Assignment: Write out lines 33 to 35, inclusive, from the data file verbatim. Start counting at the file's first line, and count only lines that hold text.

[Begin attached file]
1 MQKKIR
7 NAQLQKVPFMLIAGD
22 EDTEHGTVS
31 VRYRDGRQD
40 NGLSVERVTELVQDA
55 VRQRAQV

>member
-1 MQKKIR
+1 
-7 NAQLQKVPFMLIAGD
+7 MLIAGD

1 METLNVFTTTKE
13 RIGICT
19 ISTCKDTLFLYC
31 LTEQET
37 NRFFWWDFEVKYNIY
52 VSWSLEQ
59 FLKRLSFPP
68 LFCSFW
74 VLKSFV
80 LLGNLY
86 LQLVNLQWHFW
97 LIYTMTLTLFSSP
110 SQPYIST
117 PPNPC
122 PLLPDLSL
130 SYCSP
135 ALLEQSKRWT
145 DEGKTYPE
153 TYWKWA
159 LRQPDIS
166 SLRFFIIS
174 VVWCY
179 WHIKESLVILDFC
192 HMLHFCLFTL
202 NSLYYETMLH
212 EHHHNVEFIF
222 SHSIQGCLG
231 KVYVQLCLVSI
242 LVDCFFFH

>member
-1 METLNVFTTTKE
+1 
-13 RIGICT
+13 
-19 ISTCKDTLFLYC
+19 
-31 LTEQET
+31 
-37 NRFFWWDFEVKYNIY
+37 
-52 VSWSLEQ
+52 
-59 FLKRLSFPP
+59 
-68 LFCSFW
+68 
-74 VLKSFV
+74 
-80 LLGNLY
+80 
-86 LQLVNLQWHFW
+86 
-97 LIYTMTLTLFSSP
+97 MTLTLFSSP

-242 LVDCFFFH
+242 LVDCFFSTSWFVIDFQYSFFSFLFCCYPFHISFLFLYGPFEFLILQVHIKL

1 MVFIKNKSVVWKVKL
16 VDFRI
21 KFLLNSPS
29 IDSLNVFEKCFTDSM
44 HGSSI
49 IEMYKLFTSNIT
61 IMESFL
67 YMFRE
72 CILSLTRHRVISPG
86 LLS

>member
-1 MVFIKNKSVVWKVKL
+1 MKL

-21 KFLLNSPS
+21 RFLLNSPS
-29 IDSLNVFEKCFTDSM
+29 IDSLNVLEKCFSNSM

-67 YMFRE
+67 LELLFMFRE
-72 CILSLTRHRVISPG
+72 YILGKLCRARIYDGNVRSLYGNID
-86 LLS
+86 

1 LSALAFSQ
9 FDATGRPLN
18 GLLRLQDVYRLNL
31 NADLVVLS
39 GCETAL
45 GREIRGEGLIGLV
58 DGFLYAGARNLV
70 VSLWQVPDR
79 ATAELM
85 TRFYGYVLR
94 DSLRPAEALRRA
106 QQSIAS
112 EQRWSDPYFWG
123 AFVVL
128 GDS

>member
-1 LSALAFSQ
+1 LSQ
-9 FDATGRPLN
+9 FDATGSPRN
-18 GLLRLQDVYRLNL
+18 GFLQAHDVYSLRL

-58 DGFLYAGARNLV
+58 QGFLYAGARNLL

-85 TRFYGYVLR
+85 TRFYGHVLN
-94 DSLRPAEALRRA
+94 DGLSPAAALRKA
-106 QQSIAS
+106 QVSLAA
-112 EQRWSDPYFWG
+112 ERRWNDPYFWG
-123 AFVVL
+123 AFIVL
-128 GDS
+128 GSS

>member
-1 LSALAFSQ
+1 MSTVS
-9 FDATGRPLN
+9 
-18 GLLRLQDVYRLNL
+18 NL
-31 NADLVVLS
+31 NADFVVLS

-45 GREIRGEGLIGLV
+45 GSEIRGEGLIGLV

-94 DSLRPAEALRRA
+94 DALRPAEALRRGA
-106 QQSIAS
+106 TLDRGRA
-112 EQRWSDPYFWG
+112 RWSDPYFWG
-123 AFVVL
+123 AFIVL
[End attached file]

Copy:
174 VVWCY
179 WHIKESLVILDFC
192 HMLHFCLFTL